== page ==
|FOR IMMEDIATE RELEASE
July 5, 2011
CONTACT: Prison Hunger Strike Solidarity Coalition
Prisoners Across at Least 6 California Prisons Join Pelican Bay Hunger Strikers
Strike Could Involve Thousands of Prisoners
OAKLAND, Calif. – July 5 – More than 100 hours into an indefinite hunger strike started at Pelican Bay State Prison’s Security Housing Unit, prisoners in at least 6 state prisons have joined in, with participation potentially growing into the thousands. Hunger strikers at Pelican Bay and other prisoners participating are protesting the conditions in the Pelican Bay’s Security Housing Unit (SHU).
Dozens of U.S.-based and international human rights organizations have condemned Security Housing Units as having cruel, inhumane, and torturous conditions. SHU prisoners are kept in windowless, 6 by 10 foot cells, 23½ hours a day, for years at a time. The CDCR operates four Security Housing Units in its system at Corcoran, California Correctional Institution (CCI), Valley State Prison for Women (VSPW) as well as Pelican Bay.
As of Tuesday morning, advocates had confirmed hunger strike participants at Corcoran and CCI, as well as Folsom, Centinela, and Calipatria State Prisons. Despite the Hunger Strike spreading, the CDCR claimed in an LA Times article this past weekend that less than two dozen prisoners were on hunger strike.
“The CDCR is not following its own protocol around hunger strikes, but we have evidence that thousands of prisoners across in at least 6 prisons in California could be participating in the strike. We think that CRCR knows this and is purposefully withholding information,” said Carol Strickman, staff attorney at Legal Services for Prisoners with Children and legal team representative for Prisoner Hunger Strike Solidarity.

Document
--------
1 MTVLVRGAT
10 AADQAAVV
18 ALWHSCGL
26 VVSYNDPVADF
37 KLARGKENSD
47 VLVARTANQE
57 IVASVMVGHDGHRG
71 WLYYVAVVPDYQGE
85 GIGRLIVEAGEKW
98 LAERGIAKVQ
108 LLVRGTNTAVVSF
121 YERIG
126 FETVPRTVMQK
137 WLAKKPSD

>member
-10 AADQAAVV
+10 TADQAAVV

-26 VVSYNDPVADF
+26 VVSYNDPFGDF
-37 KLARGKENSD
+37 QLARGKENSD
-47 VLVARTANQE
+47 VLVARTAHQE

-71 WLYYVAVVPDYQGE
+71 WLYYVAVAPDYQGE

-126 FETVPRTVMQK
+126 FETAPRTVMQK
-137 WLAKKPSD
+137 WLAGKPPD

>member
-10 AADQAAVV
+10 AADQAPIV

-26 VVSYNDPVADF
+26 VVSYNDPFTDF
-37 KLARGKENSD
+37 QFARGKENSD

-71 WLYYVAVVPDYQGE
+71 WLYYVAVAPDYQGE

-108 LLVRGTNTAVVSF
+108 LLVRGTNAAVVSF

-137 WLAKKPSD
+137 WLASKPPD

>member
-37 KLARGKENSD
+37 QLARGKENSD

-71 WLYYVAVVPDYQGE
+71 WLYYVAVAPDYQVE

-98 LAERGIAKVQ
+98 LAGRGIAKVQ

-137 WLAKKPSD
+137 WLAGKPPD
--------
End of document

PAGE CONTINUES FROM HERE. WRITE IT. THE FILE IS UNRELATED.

In a statement released from Corcoran Prison’s SHU, prisoners said, “It is important for all to know Pelican Bay is not alone in this struggle and the broader the participation and support for this hunger strike and other such efforts, the greater the potential that our sacrifice now will mean a more humane world for us in the future.”
A recent prisoner work strike in Georgia drew support from thousands of prisoner across at least 5 prisoners – the largest prisoner strike in US history. And at the Lucasville, OH State Prison this January, three hunger strikers won far-reaching changes to prison policy concerning conditions for prisoners on death row. “Given what’s happening in California prisons themselves, its no surprise we’re seeing organized action here too,” said Taeva Shefler from Prison Activist Resource Center. “The US Supreme Court – not just liberal activists– has agreed that California prison conditions amount to cruel and unusual punishment. This growing Hunger Strike is the culmination of decades of abuse, neglect, foot-dragging, and incompetence by an unbroken sequence of CDCR administrations.”
Actions in more than 12 cities are scheduled to happen throughout this week to show support for the Hunger Strike, and an end to indefinite Solitary Confinement, gang validation and inadequate food and medical care as administrative punishment.